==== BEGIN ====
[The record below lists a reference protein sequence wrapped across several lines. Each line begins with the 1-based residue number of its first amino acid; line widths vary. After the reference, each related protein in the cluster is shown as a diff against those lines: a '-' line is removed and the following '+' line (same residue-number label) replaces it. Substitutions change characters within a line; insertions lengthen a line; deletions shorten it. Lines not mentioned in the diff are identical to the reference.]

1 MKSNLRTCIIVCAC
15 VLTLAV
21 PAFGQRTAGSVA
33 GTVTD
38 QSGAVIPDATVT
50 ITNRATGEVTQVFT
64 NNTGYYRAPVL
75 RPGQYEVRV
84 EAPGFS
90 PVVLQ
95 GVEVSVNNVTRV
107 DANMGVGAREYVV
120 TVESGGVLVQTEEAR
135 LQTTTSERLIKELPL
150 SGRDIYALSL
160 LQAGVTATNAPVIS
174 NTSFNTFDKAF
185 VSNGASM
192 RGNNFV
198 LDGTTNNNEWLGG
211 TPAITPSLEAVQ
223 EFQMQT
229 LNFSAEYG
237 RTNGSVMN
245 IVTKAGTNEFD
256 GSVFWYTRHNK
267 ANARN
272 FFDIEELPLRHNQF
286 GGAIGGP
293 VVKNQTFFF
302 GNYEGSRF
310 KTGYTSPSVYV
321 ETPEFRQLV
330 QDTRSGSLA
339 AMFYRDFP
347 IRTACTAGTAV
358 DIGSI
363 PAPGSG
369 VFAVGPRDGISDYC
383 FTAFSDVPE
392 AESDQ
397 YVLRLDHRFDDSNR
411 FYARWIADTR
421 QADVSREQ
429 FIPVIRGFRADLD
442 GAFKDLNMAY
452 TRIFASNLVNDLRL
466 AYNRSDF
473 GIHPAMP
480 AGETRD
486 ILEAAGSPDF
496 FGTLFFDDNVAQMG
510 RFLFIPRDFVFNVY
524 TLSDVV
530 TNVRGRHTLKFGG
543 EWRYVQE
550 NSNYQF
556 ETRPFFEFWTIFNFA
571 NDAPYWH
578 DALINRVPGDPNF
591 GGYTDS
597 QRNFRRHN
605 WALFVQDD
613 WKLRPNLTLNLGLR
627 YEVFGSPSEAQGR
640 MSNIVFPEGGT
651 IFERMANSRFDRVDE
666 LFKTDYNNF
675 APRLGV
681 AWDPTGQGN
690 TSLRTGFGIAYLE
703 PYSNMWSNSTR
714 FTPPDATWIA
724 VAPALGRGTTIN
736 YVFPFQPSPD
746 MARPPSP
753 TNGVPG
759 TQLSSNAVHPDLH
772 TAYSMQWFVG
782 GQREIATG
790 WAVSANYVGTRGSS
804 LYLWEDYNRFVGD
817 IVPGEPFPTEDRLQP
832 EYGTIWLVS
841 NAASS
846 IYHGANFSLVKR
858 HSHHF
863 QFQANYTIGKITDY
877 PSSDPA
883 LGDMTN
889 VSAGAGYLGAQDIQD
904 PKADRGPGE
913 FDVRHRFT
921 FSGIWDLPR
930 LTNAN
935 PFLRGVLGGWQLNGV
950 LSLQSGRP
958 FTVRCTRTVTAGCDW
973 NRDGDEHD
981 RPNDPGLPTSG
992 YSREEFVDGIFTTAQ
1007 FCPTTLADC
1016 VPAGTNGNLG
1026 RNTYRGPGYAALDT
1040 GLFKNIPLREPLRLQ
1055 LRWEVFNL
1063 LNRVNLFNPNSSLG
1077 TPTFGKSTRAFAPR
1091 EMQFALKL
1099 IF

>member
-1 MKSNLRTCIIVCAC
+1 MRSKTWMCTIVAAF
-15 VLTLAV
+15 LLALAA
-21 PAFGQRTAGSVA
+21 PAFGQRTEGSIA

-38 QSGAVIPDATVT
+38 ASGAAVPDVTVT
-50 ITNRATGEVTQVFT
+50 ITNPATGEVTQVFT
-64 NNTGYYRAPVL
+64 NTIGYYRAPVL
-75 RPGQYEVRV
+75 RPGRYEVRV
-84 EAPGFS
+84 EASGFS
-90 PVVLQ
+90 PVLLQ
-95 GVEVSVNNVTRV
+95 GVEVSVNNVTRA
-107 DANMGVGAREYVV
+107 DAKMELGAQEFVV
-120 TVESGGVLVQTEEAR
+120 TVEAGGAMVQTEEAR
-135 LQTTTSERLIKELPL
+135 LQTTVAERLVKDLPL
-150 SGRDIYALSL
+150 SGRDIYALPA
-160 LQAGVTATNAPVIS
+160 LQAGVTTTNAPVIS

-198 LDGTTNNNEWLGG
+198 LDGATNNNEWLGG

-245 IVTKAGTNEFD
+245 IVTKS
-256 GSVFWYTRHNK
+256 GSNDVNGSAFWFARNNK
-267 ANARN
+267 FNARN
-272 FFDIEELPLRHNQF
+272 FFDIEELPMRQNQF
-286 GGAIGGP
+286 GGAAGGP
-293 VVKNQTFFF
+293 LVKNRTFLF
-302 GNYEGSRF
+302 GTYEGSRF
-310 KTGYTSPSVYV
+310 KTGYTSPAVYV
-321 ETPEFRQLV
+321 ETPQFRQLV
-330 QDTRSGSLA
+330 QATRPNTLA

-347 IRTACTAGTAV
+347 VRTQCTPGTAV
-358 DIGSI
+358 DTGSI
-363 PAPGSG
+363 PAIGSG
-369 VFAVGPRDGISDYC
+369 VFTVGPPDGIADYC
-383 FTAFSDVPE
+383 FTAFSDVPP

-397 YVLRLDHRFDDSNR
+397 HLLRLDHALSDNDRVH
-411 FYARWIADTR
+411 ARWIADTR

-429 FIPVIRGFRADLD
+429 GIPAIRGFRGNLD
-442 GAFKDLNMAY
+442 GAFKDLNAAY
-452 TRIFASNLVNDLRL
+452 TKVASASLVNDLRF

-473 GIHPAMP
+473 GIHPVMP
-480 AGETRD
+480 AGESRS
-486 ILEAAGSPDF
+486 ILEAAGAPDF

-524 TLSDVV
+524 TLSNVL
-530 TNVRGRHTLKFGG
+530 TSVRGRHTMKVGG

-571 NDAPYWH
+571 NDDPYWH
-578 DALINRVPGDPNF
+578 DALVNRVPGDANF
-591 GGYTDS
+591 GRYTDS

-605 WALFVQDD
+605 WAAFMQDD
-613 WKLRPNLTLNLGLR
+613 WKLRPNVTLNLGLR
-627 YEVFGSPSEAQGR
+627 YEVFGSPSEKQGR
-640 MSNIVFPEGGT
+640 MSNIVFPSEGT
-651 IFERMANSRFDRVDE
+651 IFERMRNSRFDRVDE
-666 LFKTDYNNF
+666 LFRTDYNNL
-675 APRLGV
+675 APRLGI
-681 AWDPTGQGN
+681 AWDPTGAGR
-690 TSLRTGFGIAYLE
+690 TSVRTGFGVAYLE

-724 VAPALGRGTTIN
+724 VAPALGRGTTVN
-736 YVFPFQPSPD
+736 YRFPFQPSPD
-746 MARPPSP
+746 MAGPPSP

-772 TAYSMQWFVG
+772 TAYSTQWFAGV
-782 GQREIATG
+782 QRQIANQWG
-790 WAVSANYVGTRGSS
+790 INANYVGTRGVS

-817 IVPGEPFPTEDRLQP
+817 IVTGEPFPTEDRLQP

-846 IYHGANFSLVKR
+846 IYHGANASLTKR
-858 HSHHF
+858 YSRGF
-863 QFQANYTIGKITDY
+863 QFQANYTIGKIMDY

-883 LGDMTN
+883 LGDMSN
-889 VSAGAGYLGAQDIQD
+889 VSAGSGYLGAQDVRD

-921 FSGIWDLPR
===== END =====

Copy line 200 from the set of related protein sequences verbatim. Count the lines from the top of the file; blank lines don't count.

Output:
+591 GRYTDS